Expect Huge Changes For The Future Of Malls
Failing malls are turning into prime condo real estate projects. With the high number of store closures, it’s the most beneficial way to keep revenues up for property owners. This might mean massive changes for department stores. Canadian mall owners seek to capitalize on a supply-constrained housing market while minimizing their vulnerability to the struggling retail market. They are creating new mixed spaces, with specialty stores, restaurants, and residential units. According to RioCan REIT, Canada’s largest property trust, this will create lively, well-located neighborhoods as well as foster a community and ensure safer spaces. “The population is growing and there’s no real land left in Canada’s biggest cities,” states RioCan Chief Executive Ed Sonshine. “Demand for retail space isn’t growing…it makes perfect sense on so many levels.”
According to the Financial Post, developers, such as RioCan REIT and the property units of some Canadian pension funds, are turning major lands that have not been put to best use historically into housing in one of the world’s priciest, supply-constrained residential markets. This includes lands containing parking lots and low-rise retail stores.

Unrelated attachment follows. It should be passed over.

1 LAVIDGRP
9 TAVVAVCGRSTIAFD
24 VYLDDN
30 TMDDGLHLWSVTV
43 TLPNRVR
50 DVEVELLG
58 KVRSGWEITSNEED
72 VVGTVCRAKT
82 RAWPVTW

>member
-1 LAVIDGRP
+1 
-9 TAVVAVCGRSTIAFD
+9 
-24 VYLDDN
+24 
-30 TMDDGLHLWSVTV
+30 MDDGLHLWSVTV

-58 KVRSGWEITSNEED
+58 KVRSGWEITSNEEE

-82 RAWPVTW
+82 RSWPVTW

RioCan is creating ePlace in Toronto, a development with about one-fifth of the retail space typically in its other malls, 1,100 condos and apartments, and some offices. The development is expected to be finished by early 2019, and the condos have already been sold. Buyers and owners of other malls are also joining in.
Did you know that the most productive mall in Canada is Yorkdale Shopping Centre? According to a Retail Council of Canada study, the mall received $1,653 in sales per square foot for the year ending June 30. In addition, the owner of Oxford Properties plans to add as many as 1,496 residential units, offices and a hotel. “Oxford is betting that better public transit and technological changes, such as autonomous vehicles, will reduce demand for parking,” said Bradley Jones, head of retail at Oxford.
Source: Financial Post
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